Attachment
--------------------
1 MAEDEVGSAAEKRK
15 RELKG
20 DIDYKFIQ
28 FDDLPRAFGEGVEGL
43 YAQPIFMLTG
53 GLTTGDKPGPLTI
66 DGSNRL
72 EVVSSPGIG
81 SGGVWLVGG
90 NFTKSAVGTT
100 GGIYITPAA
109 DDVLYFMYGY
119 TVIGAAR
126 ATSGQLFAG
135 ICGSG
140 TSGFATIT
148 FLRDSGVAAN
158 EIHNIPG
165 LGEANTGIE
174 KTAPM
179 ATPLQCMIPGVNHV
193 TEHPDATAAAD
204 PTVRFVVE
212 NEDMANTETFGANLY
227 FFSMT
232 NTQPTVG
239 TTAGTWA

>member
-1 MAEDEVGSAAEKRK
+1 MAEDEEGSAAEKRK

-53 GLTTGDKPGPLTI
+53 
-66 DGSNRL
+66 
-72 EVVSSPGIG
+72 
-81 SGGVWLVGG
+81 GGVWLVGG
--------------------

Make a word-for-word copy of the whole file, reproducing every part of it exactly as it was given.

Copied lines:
1 MAEDEVGSAAEKRK
15 RELKG
20 DIDYKFIQ
28 FDDLPRAFGEGVEGL
43 YAQPIFMLTG
53 GLTTGDKPGPLTI
66 DGSNRL
72 EVVSSPGIG
81 SGGVWLVGG
90 NFTKSAVGTT
100 GGIYITPAA
109 DDVLYFMYGY
119 TVIGAAR
126 ATSGQLFAG
135 ICGSG
140 TSGFATIT
148 FLRDSGVAAN
158 EIHNIPG
165 LGEANTGIE
174 KTAPM
179 ATPLQCMIPGVNHV
193 TEHPDATAAAD
204 PTVRFVVE
212 NEDMANTETFGANLY
227 FFSMT
232 NTQPTVG
239 TTAGTWA

>member
-1 MAEDEVGSAAEKRK
+1 MAEDEEGSAAEKRK

-53 GLTTGDKPGPLTI
+53 
-66 DGSNRL
+66 
-72 EVVSSPGIG
+72 
-81 SGGVWLVGG
+81 GGVWLVGG